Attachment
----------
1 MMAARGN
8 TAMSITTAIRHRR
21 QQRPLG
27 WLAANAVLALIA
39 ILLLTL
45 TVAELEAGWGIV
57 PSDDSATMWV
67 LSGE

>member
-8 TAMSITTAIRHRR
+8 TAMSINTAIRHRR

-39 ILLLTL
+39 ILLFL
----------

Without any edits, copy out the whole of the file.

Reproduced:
1 MMAARGN
8 TAMSITTAIRHRR
21 QQRPLG
27 WLAANAVLALIA
39 ILLLTL
45 TVAELEAGWGIV
57 PSDDSATMWV
67 LSGE

>member
-8 TAMSITTAIRHRR
+8 TAMSINTAIRHRR

-39 ILLLTL
+39 ILLFL